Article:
passing-through TOS/DSCP marking
daniel at makrotopia.org
Thu Jun 17 09:41:02 UTC 2021
On Thu, Jun 17, 2021 at 07:55:09AM +0000, Florent Daigniere wrote:
> On Thu, 2021-06-17 at 01:33 +0200, Toke Høiland-Jørgensen wrote:
> > Daniel Golle <daniel at makrotopia.org> writes:
> > > Hi Jason,
> > >
> > > On Wed, Jun 16, 2021 at 06:28:12PM +0200, Jason A. Donenfeld wrote:
> > > > WireGuard does not copy the inner DSCP mark to the outside, aside
> > > > from
> > > > the ECN bits, in order to avoid a data leak.
> > >
> > > That's a very valid argument.
> > >
> > > However, from my experience now, Wireguard is not suitable for
> > > VoIP/RTP
> > > data (minimize-delay) being sent through the same tunnel as TCP bulk
> > > (maximize-throughput) traffic in bandwidth constraint and/or high-
> > > latency
> > > environments, as that ruins the VoIP calls to the degree of not
> > > being
> > > understandable. ECN helps quite a bit when it comes to avoid packet
> > > drops
> > > for TCP traffic, but that's not enough to avoid high jitter and
> > > drops for
> > > RTP/UDP traffic at the same time.
> > >
> > > I thought about ways to improve that and wonder what you would
> > > suggest.
> > > My ideas are:
> > > * have different tunnels depending on inner DSCP bits and mark them
> > > accordingly on the outside.
> > > => we already got multiple tunnels and that would double the
> > > number.
> > >
> > > * mark outer packets with DSCP bits based on their size.
> > > VoIP RTP/UDP packets are typically "medium sized" while TCP
> > > packets
> > > typically max out the MTU.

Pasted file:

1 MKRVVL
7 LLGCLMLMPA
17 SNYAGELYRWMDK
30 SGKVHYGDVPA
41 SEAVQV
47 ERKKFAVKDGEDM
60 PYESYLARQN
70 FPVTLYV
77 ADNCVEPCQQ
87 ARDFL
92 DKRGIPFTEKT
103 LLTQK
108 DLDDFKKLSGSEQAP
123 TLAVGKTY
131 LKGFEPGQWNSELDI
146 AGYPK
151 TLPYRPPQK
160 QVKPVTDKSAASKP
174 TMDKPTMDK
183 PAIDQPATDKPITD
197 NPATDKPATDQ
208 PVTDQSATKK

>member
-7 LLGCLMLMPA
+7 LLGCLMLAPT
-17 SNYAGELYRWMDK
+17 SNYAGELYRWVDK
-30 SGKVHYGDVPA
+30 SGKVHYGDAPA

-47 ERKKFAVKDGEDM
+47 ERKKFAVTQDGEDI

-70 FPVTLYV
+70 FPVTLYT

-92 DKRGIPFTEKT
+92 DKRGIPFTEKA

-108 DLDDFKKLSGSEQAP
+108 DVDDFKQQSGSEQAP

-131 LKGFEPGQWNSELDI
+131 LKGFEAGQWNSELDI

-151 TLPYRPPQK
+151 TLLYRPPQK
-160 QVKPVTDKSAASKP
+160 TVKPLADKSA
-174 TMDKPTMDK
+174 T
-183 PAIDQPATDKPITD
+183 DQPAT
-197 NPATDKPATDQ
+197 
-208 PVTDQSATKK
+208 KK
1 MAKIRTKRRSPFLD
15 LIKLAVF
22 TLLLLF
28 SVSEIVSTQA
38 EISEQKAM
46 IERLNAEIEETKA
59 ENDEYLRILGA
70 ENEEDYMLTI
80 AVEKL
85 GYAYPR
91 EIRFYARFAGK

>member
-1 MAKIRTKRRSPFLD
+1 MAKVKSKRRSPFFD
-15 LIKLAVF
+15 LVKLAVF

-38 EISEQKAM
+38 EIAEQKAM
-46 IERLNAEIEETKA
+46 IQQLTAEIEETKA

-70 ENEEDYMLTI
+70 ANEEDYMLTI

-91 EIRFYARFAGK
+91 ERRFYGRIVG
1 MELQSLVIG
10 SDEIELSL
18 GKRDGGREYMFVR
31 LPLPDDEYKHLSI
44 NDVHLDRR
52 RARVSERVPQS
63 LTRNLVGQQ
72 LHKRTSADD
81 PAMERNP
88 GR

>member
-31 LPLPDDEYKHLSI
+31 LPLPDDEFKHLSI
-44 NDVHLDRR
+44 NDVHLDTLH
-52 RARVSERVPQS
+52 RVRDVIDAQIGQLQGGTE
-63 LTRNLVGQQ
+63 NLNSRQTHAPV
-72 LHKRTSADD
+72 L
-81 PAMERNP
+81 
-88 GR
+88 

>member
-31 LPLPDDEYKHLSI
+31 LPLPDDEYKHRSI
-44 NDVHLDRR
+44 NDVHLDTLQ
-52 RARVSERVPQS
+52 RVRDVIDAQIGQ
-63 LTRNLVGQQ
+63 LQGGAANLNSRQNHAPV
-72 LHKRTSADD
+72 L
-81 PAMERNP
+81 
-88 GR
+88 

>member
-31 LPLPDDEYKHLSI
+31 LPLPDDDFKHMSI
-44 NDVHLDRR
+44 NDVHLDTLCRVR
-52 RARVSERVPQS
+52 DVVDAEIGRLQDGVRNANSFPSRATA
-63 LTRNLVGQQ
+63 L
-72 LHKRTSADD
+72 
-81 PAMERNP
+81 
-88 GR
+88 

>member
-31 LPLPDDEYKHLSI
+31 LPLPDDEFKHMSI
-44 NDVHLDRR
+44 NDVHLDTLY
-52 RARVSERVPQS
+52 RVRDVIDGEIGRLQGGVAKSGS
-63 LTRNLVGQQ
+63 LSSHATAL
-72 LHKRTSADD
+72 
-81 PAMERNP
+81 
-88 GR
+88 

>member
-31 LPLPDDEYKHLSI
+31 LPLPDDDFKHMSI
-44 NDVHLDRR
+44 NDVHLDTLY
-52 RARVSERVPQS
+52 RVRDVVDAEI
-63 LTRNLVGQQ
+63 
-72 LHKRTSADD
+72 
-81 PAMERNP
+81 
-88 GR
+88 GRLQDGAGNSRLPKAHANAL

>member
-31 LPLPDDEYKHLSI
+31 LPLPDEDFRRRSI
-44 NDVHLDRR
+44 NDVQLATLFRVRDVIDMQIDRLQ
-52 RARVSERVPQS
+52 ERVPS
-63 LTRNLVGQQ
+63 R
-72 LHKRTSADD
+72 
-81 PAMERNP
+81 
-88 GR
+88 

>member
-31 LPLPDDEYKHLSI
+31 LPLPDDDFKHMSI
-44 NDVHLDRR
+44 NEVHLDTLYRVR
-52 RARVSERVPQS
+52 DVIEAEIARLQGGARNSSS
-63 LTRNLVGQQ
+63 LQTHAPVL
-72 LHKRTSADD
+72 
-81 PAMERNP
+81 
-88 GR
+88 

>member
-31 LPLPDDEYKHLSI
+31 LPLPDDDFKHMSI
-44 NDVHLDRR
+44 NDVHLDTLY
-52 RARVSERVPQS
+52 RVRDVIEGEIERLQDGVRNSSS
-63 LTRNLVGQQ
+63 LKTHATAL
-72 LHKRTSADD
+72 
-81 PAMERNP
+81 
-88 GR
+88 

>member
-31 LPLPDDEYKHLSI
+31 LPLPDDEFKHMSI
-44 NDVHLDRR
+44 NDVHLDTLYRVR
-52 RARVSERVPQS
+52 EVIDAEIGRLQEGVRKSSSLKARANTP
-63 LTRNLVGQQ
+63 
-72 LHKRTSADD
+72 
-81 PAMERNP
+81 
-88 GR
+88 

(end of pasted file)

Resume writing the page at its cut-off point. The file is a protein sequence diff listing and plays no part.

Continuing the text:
> > > => we would not leak information, but that assumption may not
> > > always
> > > be true
> > >
> > > * patch wireguard kernel code to allow preserving inner DSCP bits.
> > > => even only having 2 differentl classes of traffic (critical vs.
> > > bulk) would already help a lot...
> > >
> > >
> > > What do you think? Any other ideas?
> > Can you share a few more details about the network setup? I.e., where
> > is
> > the bottleneck link that requires this special treatment?
> I can tell you about mine. WiFi in a congested environment: "voip on
> mobile phones". WMM/802.11e uses the diffserv markings; most commercial
> APs will do the right thing provided packets are marked appropriately.
> At the time I have sent patches (back in 2019) for both the golang and
> linux implementation that turned it on by default. I believe that
> Russell Strong further improved upon them by adding a knob (20190318 on
> this mailing list).
Thank you very much for the hint!
This patch is exactly what I was looking for:
Unfortunately it has not received a great amount of feedback back then.
I'll try forward-porting and deploying it now, because to me it looks
like the best solution money can buy :)
> Earlier this month I was approached by a NGO that was trying to do voip
> over satlinks in between ships... there too, any solution has to involve
> DSCP markings.
This is quite exactly the scenario I'm working on :)
Also here, we got multiple uplinks (2x VSAT, 1x 3G/4G/5G, 1x auxilary,
e.g. WiFi client during shipyard times). All those uplinks are often
congested and we can't do anything about their buffer bloat and as all of
them rely on a shared medium, the total amount of available bandwidth
varies quite a bit, which makes it hard to setup meaningful shaping. I
did setup cake qdisc on the upstream links with generously estimated
bandwidth settings, and that did not help a lot.
However, all of those proprietary black-boxes do seem to care about the
DSCP markings and that seems to be the way forward.
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